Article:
Okja (2017)


Bil’s rating (out of 5):  BBBB.  

/USA, 2017.  , .  Story by Joon-ho Bong, Screenplay by Joon-ho Bong, .  Cinematography by .  Produced by Joon-ho Bong, , , , , , .  Music by .  Production Design by , .  Costume Design by .  Film Editing by , .  Cannes Film Festival 2017.  North Carolina Film Critics Awards 2017.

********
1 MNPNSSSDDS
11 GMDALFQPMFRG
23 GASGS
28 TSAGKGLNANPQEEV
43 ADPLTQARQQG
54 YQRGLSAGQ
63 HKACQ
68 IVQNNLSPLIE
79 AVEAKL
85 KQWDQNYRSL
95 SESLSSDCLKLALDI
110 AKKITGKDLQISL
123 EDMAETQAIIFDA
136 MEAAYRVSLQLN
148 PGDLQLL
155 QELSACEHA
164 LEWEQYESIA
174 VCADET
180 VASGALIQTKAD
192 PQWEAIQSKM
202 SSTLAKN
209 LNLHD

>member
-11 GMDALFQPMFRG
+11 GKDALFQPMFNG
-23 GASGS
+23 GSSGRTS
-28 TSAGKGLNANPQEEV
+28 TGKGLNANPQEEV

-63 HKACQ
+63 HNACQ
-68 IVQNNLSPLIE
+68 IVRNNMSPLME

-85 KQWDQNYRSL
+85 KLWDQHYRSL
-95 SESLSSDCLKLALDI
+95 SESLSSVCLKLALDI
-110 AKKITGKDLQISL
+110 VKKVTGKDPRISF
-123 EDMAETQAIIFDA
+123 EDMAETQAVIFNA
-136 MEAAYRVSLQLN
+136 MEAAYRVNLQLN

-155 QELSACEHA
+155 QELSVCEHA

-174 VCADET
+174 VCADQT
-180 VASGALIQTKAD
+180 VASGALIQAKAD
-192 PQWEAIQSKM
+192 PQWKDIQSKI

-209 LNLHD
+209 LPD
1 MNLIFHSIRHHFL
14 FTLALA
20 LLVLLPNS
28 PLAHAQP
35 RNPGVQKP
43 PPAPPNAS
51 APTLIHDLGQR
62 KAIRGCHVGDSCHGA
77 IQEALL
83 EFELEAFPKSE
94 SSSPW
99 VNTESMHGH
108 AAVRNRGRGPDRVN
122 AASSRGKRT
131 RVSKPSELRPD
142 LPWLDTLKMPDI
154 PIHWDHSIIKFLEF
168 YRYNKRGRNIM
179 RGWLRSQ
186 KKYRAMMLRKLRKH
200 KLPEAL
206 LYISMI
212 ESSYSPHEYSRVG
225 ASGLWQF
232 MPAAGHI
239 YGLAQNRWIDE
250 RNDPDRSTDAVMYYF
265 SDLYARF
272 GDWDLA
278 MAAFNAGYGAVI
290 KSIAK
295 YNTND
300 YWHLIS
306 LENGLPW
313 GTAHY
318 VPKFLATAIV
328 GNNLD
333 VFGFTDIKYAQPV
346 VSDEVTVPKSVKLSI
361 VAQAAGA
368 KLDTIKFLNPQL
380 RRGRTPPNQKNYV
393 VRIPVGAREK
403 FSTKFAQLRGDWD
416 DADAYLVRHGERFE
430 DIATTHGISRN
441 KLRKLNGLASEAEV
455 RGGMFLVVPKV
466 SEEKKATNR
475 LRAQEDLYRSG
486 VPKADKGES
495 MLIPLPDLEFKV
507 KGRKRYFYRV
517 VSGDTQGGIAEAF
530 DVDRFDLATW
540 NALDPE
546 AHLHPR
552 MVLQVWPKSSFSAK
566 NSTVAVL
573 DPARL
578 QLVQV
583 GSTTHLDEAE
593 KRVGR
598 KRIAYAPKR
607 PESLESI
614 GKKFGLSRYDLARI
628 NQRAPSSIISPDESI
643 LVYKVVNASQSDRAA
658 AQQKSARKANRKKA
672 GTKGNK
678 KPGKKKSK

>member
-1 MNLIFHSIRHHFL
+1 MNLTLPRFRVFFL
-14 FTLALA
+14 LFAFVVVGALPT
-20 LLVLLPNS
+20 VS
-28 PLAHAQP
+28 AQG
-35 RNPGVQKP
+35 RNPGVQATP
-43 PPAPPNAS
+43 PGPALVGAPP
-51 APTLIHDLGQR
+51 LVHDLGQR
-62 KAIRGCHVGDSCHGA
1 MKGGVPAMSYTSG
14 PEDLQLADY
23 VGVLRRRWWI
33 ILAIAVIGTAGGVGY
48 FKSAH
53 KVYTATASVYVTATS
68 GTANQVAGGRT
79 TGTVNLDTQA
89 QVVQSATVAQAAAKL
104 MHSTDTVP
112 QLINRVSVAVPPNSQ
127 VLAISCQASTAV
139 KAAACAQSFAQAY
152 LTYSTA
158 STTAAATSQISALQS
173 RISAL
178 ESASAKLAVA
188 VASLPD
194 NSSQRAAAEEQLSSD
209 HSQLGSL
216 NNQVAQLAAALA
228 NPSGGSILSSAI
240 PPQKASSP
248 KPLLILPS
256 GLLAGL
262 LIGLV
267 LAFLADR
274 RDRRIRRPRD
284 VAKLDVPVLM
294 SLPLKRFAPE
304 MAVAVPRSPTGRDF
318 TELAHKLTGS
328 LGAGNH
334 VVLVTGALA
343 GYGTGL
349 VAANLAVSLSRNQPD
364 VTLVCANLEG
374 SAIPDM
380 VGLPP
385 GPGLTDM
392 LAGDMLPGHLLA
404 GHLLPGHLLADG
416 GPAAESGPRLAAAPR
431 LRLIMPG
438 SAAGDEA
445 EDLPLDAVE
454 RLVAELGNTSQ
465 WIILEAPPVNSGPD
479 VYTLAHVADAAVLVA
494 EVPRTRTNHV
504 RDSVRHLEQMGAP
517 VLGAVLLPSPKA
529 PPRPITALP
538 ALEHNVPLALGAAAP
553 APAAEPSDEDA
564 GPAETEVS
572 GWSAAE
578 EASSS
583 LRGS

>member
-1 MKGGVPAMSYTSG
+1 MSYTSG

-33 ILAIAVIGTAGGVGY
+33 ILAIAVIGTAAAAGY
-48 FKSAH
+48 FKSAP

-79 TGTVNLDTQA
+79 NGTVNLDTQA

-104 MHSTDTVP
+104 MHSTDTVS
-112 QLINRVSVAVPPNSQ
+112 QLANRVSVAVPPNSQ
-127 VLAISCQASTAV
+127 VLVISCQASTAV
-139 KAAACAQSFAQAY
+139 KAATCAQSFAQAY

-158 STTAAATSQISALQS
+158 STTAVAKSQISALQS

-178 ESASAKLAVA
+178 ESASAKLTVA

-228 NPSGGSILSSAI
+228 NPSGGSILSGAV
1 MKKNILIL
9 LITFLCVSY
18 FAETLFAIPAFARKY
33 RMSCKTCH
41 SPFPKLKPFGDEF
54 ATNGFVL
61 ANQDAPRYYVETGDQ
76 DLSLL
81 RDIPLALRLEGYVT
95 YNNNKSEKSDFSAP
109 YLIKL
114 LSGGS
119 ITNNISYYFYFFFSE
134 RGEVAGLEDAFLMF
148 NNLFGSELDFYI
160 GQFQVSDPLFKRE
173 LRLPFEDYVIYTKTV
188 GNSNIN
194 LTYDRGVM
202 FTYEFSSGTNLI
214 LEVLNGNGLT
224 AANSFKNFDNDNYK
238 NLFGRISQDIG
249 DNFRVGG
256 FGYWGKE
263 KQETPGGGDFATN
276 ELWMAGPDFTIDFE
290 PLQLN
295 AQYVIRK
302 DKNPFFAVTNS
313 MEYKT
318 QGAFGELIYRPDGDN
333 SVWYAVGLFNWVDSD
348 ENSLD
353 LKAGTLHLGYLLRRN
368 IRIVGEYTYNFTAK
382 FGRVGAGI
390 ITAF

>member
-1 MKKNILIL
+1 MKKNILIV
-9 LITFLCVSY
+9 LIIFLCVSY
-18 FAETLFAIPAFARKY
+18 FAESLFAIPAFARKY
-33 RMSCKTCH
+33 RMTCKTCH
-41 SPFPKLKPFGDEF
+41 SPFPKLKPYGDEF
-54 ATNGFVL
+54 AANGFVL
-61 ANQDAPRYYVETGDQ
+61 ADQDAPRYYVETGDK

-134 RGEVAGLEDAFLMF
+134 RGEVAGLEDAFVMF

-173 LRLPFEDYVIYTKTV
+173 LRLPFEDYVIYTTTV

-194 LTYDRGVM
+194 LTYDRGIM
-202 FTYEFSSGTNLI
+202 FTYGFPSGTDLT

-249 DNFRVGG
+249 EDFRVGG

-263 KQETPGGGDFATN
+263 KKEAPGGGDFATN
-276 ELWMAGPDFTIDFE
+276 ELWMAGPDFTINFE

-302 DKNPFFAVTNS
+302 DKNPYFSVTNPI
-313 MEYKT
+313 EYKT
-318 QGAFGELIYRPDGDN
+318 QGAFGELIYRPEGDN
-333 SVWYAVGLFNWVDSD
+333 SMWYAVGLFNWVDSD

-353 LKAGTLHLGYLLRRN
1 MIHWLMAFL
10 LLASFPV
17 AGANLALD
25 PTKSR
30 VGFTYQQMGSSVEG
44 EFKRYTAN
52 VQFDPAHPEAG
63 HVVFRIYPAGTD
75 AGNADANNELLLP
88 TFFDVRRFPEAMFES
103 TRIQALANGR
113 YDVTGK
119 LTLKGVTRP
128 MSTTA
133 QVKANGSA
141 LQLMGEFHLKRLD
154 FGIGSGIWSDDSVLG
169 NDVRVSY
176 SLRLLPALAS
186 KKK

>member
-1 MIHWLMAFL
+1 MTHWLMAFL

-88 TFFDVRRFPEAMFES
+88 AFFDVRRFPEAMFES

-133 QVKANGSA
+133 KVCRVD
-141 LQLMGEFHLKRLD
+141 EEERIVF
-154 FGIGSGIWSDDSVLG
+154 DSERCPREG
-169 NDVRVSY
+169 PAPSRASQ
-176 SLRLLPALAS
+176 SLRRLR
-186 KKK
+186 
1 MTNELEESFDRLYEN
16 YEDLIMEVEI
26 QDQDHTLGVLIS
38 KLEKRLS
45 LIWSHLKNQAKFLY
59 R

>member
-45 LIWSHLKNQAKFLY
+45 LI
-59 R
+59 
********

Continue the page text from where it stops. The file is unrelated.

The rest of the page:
A food corporation looks to both improve its villainous image and help with world hunger and population growth by breeding a giant superpig that will feed the masses, taste great and make little environmental impact.  The lengthy project involves sending the impressively large creatures to farmers all over the globe and then, years later, bring the best of them back for a beauty contest whose publicity will further promote the company’s sales.  Among the candidates for the top prize is a porcine beauty named Okja who lives a happy life on a rural Korean farm with an old man and his irresistibly charming granddaughter, with whom she is wholly attached.  Mija () spends day and night with her best friend, the both of them idyllically happy in their rural paradise until the company’s authorities come to take Okja to North America for both the beauty contest and, we assume, her transformation into breakfast bacon.  Mija refuses to accept this turn of events, heading first to Seoul, then to New York City in her quest to get her friend back, aided along the way by a group of reckless PETAesque animal rights activists who either help or hinder her at various turns of the plot, and eventually locked in a showdown with the corporation’s nutty director (, once again a gleefully kooky caricature).  Joon-ho Bong’s heartwarming but cynical adventure has a great deal to say about environmental issues, corporate greed and the power of love, but it also reminds us at regular intervals that there is plenty of selfish motivation behind many of the good things we do too; the activists are there to help reunite a very appealing main character with her very adorable big pig in the name of animal rights, but that doesn’t mean they can’t also be as blindly destructive as Swinton and her boardroom of soulless suits.  The glorious anarchy of the plot shows itself physically in a number of beautifully directed sequences, the best of them a marvel of stunt work and visual effects that has Okja running wild through the streets and tunnels of Seoul, while another sequence in which she rescues her human friend from nearly falling off a cliff is up there with the best of the film’s moments and hooks you in early.  The best thing about this one, though, is that Bong never lets the technical achievements overtake the storytelling or the depth of the characters’ interactions (the way his shallow, mostly conceptual Snowpiercer did).  The beautiful blend of successful elements means an even bigger letdown, though, when the ending isn’t quite up to the standard of the rest of it, with a plot turn in the conclusion that feels far too convenient and comfortable for everything wild and expressive that preceded it, compromising what could have been an eccentric classic.  The wonder of a believable relationship between a little girl (performed so exquisitely by Ahn) and a visual effect will still be the takeaway, and the film is more than worth the effort.

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